Understanding Recent Changes in Litigation and Appeals 

litigation and appeals changes

In the Commercial Litigation and Appeals practice area, it is important to stay on top of new developments in the law and procedure, including changes to Florida Statutes, rules of procedure and new appellate court case law. This includes routinely reviewing new appellate opinions. I would like to discuss a couple of recent decisions that impact both litigation and appeals. 

Generally, each party is responsible for their own attorney’s fees in litigation unless a statute or contract applies. Florida Statute § 768.79 creates a substantive right to attorney’s fees relating to a proposal for settlement or “PFS.” The purpose of a PFS is to encourage settlements and to act as a penalty against a party who rejects a reasonable settlement offer. 

That statute is implemented by rule 1.442, which governs the form of such proposals. If a defendant serves a PFS, which is not accepted by the plaintiff within 30 days, the defendant shall be entitled to recover reasonable costs and attorney’s fees incurred by the defendant from the date of filing the offer, if the judgment is of no liability, or the judgment obtained by the plaintiff is at least 25% less than the amount offered in the PFS, and the court shall set off such costs and attorney’s fees against the award. 

On the other hand, if a plaintiff serves a PFS which is not accepted by the defendant within 30 days, and the plaintiff recovers a judgment in an amount at least 25% greater than the offer, the plaintiff will be entitled to recover reasonable costs and attorney’s fees incurred from the date of serving the PFS. 

As per the rule, a PFS must be in writing and must include a number of items. Currently, under the rule, a party serving a PFS must state the particularity of any relevant conditions, and to state the particularity of all non-monetary terms of the proposal. But recently, the Florida Supreme Court made an important change to the rule governing PFS. Effective July 1, 2022, this rule will no longer include the requirement that a PFS must state with particularity any relevant conditions and to state with particularity all non-monetary terms of the proposal. Effective July 1, 2022, the rule will provide that the PFS must exclude non-monetary terms with the exceptions of a voluntary dismissal of all claims with prejudice and any other non-monetary terms allowed by statute.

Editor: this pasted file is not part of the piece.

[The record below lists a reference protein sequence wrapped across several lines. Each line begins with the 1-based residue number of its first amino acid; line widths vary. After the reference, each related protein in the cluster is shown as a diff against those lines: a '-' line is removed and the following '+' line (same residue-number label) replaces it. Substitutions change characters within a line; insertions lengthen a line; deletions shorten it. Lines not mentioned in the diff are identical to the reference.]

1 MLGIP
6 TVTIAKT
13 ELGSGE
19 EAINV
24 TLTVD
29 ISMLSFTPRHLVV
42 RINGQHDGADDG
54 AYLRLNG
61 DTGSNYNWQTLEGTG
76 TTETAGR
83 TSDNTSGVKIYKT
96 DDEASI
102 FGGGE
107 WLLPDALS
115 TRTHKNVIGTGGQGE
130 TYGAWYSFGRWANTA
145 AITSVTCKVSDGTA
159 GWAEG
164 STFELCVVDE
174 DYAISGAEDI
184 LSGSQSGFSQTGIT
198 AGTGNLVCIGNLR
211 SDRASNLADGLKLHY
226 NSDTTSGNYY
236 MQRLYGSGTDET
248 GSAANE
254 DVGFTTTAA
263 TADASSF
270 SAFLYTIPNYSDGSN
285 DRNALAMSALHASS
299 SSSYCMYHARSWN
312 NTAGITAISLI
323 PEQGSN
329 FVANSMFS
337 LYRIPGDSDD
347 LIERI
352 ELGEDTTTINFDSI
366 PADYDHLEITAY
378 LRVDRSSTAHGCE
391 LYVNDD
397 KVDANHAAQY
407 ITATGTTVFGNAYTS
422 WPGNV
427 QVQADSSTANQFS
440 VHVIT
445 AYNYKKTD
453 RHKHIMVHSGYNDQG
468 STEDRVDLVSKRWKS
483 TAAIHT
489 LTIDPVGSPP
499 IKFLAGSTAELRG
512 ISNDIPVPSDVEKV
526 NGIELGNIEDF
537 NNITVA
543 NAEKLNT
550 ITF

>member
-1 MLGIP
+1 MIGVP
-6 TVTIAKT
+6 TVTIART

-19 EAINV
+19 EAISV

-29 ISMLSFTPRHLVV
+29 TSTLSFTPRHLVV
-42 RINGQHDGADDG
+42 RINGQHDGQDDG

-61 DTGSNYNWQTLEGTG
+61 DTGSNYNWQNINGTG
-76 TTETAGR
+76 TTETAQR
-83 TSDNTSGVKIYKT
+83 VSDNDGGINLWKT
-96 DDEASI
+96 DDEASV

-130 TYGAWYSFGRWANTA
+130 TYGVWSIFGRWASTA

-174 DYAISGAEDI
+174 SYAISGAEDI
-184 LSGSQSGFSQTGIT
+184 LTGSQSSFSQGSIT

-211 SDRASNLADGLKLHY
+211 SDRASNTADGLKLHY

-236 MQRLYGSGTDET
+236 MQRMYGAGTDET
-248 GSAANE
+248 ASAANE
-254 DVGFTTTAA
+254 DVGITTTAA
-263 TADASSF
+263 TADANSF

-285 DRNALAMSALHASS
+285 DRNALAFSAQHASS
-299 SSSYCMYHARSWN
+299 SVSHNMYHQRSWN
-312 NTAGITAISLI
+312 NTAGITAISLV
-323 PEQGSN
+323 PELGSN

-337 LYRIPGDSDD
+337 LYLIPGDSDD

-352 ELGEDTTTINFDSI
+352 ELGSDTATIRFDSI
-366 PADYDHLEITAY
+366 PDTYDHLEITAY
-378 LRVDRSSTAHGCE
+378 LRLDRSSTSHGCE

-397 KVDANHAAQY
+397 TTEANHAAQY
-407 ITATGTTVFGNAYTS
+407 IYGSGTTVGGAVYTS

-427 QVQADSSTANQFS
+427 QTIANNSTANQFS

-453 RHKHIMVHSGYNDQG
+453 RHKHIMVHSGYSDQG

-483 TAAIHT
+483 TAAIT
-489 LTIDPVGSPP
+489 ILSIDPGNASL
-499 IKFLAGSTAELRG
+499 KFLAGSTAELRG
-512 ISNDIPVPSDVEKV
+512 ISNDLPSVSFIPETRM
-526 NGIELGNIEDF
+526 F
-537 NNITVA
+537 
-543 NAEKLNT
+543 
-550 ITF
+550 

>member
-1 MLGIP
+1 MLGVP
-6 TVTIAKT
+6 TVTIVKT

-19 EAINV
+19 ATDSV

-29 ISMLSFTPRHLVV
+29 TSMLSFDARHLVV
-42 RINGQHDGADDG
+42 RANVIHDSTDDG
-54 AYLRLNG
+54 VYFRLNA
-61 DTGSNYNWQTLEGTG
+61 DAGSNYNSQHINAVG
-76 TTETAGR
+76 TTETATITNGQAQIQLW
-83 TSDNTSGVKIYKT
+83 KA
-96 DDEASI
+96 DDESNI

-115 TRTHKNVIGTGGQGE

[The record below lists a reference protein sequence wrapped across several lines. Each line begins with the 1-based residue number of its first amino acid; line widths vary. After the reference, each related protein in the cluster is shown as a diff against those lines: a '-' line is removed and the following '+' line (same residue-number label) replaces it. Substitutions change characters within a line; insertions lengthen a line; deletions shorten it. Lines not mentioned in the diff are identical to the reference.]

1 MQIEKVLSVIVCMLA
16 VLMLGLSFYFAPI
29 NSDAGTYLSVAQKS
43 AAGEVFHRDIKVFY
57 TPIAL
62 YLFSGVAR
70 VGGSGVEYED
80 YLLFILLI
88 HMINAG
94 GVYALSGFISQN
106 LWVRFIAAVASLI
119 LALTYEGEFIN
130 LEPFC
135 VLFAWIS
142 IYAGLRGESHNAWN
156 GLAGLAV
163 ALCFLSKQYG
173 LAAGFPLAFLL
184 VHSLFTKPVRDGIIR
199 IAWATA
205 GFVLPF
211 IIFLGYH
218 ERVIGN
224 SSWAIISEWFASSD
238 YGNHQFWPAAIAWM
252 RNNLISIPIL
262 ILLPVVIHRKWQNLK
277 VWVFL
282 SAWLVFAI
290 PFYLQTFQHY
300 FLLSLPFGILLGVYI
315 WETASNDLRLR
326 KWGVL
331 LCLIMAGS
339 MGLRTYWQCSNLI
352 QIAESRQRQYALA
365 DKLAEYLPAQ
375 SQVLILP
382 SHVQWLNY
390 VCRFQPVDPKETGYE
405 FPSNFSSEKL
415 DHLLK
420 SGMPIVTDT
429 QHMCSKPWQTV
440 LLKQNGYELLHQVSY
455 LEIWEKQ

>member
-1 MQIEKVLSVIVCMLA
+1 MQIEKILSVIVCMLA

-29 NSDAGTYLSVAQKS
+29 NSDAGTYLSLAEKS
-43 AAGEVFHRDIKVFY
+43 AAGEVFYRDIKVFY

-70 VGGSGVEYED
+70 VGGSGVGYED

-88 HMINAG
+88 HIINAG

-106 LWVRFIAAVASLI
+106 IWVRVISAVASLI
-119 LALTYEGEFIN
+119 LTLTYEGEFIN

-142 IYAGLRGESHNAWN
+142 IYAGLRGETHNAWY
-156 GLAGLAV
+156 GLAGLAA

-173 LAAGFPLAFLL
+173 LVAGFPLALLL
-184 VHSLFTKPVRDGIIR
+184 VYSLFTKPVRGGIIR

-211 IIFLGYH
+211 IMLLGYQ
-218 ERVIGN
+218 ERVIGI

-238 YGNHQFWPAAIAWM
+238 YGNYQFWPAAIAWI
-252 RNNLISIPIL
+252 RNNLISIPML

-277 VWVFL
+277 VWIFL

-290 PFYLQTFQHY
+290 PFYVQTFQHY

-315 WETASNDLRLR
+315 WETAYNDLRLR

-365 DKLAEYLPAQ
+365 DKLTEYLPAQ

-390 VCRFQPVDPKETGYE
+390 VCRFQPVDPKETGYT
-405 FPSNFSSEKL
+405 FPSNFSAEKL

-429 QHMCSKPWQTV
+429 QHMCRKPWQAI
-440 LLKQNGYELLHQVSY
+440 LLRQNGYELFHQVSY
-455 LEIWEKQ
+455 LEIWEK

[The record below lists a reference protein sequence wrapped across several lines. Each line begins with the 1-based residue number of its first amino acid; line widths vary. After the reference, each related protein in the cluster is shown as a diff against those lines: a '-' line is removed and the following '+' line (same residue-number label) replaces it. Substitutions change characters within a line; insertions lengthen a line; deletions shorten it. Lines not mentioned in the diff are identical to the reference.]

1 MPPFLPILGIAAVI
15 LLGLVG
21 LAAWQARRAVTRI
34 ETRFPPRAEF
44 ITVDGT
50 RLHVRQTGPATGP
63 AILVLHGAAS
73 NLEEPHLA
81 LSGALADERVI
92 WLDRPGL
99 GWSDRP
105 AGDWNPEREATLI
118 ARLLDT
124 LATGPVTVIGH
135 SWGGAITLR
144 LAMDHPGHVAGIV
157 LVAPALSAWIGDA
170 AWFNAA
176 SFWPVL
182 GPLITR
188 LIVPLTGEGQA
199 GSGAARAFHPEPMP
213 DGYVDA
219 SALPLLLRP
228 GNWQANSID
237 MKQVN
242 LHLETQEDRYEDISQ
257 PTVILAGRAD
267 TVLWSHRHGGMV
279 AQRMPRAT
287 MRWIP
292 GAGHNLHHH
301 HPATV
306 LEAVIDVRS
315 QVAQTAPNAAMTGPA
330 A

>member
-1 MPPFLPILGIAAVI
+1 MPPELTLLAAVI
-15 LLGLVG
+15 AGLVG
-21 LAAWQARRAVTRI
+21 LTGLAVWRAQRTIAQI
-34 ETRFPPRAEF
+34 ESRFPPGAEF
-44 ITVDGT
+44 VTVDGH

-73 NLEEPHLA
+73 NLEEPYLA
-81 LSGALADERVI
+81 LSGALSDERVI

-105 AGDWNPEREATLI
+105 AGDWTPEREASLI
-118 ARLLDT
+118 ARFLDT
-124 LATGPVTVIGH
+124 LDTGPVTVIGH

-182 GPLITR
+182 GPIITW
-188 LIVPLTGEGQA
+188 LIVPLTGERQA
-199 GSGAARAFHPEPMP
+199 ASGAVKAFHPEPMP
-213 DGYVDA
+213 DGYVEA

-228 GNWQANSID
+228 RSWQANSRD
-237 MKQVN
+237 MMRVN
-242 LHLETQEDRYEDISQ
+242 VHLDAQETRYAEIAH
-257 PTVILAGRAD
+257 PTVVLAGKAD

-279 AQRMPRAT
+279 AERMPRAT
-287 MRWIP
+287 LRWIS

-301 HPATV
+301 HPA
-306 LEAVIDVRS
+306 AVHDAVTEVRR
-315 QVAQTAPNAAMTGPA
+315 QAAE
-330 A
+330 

The Florida Supreme Court's opinion stated that the reason for this change is to comport with the statute. This new change is important as it now appears that a release, which has been commonly included in a PFS, may not be included as a term in the PFS as of July 1, 2022.

Another Florida Supreme Court opinion worth noting relates to punitive damages. Under Florida law, a defendant may be held liable for punitive damages only if the trier-of-fact, based on clear and convincing evidence, finds that the defendant was personally guilty of intentional misconduct or gross negligence. A motion for leave to add a claim for punitive damages must be first presented to the trial court before it can be brought into a lawsuit. Until recently, a trial court's order denying or granting a motion for leave to add a claim for punitive damages could only be reviewed by an appellate court before trial through a petition for writ of certiorari, or after trial by way of an appeal of the final judgment. 

An appellate court, on certiorari review, would only conduct a limited review of the trial court’s order on the punitive damages issue. However, effective April 1, 2022, the Florida Supreme Court amended appellate rule 9.130. In this recent decision, the Florida Supreme Court expanded the rule to authorize appeals of orders granting or denying motions for leave to add a claim for punitive damages. In other words, a party, before trial, may now appeal the court's non-final order on punitive damages and the party is not required to file a certiorari petition with the appellate court. With this change, appellate courts will now be able to review the evidence in the record to determine whether the trial court correctly handled the punitive damages issue. 




Jeremy Dicker is an associate in Sachs Sax Caplan’s Commercial Litigation & Appeals Practice Group.  Learn more about Jeremy here


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